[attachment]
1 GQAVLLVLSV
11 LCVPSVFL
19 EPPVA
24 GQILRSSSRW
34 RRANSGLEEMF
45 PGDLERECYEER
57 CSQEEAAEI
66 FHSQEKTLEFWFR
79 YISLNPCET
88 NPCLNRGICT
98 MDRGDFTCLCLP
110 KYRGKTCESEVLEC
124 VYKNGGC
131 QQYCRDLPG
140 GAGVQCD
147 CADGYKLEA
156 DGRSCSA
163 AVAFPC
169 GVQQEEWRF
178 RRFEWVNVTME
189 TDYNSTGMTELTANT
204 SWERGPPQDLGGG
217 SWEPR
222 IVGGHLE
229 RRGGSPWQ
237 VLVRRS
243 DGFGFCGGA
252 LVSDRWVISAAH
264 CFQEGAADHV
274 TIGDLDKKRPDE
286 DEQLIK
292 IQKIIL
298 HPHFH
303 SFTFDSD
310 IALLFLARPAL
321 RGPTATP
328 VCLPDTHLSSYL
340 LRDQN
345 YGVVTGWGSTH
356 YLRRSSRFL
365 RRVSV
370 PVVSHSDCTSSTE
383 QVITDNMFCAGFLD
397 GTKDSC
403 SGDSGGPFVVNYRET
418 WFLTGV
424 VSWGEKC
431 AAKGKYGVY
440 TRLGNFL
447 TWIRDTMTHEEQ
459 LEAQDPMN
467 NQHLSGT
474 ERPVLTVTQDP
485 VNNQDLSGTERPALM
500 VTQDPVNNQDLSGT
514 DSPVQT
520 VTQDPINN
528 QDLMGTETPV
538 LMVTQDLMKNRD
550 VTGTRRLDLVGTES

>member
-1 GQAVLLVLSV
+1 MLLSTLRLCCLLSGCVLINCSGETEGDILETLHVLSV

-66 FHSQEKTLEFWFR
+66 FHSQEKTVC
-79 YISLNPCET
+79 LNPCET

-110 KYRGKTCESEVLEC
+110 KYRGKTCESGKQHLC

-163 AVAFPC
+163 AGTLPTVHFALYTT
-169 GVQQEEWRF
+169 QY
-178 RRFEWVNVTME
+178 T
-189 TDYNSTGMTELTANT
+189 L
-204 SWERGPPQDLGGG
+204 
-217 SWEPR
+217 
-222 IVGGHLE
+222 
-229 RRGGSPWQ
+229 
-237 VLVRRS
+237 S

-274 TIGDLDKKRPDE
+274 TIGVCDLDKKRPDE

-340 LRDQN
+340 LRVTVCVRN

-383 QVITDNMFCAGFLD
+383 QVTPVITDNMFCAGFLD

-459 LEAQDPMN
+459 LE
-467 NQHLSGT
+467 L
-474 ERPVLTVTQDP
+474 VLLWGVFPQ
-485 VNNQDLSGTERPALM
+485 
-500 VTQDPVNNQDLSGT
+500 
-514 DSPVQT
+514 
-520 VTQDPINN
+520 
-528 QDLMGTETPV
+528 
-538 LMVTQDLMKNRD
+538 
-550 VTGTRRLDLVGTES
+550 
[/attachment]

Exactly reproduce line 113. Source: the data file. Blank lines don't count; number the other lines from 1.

+550 